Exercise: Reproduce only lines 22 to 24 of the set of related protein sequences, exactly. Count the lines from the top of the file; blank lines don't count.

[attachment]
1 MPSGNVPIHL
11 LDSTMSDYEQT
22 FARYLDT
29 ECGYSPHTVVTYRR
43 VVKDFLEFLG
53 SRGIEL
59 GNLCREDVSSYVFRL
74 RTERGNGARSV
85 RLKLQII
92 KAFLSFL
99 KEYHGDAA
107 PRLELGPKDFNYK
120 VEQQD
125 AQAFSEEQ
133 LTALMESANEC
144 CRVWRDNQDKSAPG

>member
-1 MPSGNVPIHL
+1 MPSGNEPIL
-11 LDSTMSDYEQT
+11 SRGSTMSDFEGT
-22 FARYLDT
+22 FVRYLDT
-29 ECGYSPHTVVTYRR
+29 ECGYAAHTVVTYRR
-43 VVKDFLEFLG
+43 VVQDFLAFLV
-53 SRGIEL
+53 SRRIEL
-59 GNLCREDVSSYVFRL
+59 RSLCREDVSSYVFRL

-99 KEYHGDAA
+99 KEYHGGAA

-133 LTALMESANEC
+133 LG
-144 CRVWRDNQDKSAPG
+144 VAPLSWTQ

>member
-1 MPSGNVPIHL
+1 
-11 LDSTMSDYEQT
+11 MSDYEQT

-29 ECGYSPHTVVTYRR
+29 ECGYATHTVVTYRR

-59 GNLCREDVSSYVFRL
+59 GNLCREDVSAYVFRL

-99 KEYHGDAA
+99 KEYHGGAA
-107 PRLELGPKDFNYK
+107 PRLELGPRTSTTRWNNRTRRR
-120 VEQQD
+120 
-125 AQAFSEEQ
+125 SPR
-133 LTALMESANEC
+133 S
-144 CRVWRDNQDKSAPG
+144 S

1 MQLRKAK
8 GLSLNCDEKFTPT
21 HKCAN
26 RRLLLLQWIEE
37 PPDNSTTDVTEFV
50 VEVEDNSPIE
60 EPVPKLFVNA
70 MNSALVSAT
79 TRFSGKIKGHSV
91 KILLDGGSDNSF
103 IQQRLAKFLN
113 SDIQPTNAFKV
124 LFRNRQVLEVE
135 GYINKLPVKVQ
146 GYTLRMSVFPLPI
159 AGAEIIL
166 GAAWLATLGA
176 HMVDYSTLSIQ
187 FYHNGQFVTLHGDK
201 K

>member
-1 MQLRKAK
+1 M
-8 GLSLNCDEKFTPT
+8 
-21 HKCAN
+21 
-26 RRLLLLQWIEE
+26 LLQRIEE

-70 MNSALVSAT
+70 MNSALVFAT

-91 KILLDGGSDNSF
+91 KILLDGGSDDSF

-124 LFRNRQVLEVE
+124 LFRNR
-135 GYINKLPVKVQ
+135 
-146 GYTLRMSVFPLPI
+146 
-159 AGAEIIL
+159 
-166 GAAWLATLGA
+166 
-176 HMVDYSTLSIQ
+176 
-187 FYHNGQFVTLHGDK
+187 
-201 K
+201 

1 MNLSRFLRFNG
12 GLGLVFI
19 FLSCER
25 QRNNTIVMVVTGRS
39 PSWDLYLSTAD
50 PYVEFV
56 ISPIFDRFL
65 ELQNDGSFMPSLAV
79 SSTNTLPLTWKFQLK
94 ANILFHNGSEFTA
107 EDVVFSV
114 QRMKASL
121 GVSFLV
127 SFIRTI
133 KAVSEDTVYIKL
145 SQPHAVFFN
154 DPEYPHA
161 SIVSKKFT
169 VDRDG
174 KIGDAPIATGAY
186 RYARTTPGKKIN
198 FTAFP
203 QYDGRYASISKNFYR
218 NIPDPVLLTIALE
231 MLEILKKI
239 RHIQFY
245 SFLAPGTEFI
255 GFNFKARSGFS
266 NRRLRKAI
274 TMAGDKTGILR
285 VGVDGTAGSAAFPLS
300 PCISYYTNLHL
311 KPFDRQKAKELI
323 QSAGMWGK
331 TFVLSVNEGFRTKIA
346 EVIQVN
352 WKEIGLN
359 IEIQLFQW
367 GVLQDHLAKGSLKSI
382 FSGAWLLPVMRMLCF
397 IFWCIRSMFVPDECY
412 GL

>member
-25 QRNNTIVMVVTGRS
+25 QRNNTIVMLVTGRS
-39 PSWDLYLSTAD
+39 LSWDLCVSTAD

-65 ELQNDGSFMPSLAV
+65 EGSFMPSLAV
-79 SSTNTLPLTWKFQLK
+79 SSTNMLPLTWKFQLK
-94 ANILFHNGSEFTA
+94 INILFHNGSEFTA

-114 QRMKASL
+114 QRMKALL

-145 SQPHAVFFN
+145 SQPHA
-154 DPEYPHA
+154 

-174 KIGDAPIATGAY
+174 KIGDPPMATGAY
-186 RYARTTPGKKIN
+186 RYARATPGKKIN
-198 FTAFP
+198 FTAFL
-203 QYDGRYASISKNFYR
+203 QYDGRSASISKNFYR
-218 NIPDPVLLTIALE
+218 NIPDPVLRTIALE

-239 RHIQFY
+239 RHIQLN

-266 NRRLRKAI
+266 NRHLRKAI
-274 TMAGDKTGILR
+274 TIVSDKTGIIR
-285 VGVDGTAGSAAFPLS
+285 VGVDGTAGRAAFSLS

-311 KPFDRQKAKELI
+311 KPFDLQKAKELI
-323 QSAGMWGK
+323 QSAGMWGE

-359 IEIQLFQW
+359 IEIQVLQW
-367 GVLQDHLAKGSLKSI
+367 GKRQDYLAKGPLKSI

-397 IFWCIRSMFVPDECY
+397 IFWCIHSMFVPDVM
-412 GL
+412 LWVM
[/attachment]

-22 FARYLDT
+22 FVRYLDT
-29 ECGYSPHTVVTYRR